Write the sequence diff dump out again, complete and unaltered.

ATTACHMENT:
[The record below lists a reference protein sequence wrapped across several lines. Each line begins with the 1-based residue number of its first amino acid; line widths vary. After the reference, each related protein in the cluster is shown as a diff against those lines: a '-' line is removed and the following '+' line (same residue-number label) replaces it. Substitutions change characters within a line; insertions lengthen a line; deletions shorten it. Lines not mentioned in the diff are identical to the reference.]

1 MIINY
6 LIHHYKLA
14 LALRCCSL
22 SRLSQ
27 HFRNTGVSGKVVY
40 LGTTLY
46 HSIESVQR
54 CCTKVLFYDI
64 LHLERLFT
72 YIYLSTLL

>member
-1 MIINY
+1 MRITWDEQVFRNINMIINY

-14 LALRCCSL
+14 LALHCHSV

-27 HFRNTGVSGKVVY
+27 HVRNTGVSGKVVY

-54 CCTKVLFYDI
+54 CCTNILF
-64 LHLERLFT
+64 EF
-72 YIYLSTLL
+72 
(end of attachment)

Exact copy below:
[The record below lists a reference protein sequence wrapped across several lines. Each line begins with the 1-based residue number of its first amino acid; line widths vary. After the reference, each related protein in the cluster is shown as a diff against those lines: a '-' line is removed and the following '+' line (same residue-number label) replaces it. Substitutions change characters within a line; insertions lengthen a line; deletions shorten it. Lines not mentioned in the diff are identical to the reference.]

1 MIINY
6 LIHHYKLA
14 LALRCCSL
22 SRLSQ
27 HFRNTGVSGKVVY
40 LGTTLY
46 HSIESVQR
54 CCTKVLFYDI
64 LHLERLFT
72 YIYLSTLL

>member
-1 MIINY
+1 MRITWDEQVFRNINMIINY

-14 LALRCCSL
+14 LALHCHSV

-27 HFRNTGVSGKVVY
+27 HVRNTGVSGKVVY

-54 CCTKVLFYDI
+54 CCTNILF
-64 LHLERLFT
+64 EF
-72 YIYLSTLL
+72 